and I'm delighted to see, that "Mayor McCheese" is catching on...I've been using it for months hoping it catches on...
jay obviously never heard of the old, "what happens in Vegas, stays in Vegas" rule.
@19: Just don't run afoul of the cabaret laws that have been over-enforced since the Guliani regime.
Jay sounds like a total loser. Let's laugh at him! HAHAHAHAHA!
My data says that Las Vegas is very similar to Seattle in that the police force is relatively small and the violent crime rate is relatively low. But Vegas also has a low non-violent crime rate, whereas Seattle's non-violent crime is up there with Kansas City and Dallas.
Meinert has said it best. Police presence is a good thing. By merely making themselves visible, it can help deter people from doing bad things. However, police presence can easily become a bad thing when it becomes a pretext to find some BS reasons to ticket clubs and their patrons. That sort of "presence" is not in the service of public safety, it reeks of selective enforcement and harassment.
@16 I'm not uncomfortable around cops, I'm just saying that if I'm seeing uniformed police officers multiple times inside a club where I'm hanging out I'm not thinking to myself "oh, they are here about the noise, or that beer bottle on the stage" no I'm thinking "what sort of serious crap must be going on here to keep bringing them out?" Maybe it's because I'm not used to the whole "proactive" police thing. When I see police I think something bad has happened.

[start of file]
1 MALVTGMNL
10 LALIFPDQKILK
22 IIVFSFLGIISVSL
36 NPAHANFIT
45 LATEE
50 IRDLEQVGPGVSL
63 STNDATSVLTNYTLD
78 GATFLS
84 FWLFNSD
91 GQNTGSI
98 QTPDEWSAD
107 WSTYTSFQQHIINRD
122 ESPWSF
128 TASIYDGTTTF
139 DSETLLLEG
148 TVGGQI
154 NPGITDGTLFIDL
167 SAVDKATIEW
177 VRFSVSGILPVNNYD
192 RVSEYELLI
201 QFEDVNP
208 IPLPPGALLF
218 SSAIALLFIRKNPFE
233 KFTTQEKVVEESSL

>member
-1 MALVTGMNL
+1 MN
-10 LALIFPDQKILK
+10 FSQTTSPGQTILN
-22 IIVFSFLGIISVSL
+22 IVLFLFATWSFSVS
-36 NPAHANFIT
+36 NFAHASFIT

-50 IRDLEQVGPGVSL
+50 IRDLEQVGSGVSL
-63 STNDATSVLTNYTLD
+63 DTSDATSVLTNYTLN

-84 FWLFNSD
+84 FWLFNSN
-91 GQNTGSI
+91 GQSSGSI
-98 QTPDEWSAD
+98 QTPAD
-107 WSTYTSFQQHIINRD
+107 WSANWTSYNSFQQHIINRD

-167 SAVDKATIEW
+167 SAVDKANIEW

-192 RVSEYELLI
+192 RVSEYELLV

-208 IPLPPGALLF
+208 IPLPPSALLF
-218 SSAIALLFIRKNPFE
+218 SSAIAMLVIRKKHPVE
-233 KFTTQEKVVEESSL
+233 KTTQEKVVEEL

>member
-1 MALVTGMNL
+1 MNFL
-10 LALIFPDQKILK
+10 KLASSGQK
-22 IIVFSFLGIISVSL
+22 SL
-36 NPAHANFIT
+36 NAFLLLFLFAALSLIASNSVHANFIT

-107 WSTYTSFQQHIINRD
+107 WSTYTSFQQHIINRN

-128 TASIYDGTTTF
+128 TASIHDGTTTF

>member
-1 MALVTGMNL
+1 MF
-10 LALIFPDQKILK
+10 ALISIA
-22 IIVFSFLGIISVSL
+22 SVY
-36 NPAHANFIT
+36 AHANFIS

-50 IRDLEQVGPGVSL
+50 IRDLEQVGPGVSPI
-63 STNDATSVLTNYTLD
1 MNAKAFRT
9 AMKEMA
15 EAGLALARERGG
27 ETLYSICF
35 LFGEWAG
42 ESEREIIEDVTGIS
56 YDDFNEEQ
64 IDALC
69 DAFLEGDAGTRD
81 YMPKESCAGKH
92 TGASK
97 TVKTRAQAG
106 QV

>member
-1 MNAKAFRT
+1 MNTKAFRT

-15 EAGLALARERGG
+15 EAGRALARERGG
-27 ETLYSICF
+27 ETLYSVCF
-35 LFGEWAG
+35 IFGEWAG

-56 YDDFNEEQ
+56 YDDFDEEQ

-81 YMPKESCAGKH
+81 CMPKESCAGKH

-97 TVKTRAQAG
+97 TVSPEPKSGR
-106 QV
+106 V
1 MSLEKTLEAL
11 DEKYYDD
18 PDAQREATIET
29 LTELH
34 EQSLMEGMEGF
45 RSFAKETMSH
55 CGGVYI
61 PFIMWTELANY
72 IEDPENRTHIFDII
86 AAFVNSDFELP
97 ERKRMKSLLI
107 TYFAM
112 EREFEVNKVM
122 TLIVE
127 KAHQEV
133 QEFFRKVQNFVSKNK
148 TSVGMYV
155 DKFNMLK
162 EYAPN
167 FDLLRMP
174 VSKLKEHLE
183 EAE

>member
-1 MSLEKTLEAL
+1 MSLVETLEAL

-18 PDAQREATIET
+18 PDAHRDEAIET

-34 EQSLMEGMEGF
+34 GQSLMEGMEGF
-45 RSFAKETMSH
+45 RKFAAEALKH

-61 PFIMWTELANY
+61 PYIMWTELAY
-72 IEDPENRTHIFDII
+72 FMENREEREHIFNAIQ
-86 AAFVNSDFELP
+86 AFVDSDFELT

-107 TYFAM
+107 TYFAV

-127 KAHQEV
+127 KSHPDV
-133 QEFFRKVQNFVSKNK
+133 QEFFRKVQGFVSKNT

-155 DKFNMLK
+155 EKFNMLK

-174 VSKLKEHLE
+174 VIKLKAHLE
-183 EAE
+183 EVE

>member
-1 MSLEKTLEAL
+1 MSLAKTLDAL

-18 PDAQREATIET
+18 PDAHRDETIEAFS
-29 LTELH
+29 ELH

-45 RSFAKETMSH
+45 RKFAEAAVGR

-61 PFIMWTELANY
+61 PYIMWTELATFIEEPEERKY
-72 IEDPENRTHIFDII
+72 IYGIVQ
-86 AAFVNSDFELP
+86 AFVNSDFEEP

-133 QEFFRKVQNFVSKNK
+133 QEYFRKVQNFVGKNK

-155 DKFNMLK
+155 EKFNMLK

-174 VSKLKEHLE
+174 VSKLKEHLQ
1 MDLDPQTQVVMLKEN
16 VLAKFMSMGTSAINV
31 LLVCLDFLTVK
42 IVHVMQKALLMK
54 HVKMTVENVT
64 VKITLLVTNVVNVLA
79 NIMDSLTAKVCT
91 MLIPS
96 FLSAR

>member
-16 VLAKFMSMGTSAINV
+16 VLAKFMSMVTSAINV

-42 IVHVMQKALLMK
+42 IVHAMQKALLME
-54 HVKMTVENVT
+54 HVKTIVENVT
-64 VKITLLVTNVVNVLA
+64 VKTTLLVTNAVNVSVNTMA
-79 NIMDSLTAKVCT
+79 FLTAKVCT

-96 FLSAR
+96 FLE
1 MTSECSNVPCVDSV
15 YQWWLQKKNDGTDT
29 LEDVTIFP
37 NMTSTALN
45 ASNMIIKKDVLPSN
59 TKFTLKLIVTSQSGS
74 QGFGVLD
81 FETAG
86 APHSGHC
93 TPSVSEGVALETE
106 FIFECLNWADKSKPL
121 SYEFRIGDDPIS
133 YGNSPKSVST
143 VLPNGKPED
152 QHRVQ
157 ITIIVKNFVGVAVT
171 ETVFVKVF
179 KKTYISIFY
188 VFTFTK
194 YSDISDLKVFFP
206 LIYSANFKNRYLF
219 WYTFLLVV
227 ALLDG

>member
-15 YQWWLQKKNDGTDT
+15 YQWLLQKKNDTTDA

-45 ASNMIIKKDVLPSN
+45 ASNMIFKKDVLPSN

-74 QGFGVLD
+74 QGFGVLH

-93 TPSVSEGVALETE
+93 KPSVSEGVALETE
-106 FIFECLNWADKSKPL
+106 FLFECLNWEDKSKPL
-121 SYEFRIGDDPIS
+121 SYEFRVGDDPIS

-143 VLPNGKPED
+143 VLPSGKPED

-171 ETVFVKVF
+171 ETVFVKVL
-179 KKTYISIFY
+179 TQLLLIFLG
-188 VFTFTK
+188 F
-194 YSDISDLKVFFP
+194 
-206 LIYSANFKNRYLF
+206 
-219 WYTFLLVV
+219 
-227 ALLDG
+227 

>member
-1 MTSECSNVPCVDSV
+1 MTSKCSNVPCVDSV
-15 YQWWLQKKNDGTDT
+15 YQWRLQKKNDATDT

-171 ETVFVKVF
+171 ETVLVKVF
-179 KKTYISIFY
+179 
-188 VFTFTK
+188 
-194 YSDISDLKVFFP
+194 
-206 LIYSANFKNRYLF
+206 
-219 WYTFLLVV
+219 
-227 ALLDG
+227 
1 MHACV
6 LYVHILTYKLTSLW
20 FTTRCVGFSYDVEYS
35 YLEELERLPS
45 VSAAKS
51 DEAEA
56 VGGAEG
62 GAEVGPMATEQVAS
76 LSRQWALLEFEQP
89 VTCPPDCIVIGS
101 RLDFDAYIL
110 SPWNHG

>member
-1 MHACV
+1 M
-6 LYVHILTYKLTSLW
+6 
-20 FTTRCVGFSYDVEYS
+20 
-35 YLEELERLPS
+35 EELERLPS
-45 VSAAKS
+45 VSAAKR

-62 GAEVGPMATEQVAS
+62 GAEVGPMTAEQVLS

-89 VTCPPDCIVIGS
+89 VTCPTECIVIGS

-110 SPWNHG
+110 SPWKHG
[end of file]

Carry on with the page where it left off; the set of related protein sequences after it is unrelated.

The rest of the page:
Johah @14: The Fourth Amendment applies EVERYWHERE!
meinert usually says things better than i can.
with the amount of drugs coming in and out of Havana there should be cops there every day.
I think the Tipping Point between people getting shot or not definitely lies somewhere in the 57-67 decibel range. Those sound guys are the real enemy, just think if the Baltic Room sound system had been slightly quieter that particular night...
Okay, a couple things here:
First off, you should understand that this is in part a pre-emptive effort by the East Precinct to show that they can regulate nightclubs just fine, thank you, under the current laws and don't need the Mayor butting with a nightlife ordinance they don't want to get stuck wasting even more of their time enforcing! (Talk to some cops off-record about it Ari, you'll see.)
Given the choice between having to get and maintain a nebulous "Nightlife License" (one that can be revoked, at will, by the city for voilations as small as litter outside the club) or just having a couple cops walk through your club a few times a week, I think just about every thoughtful club owner would choose the later.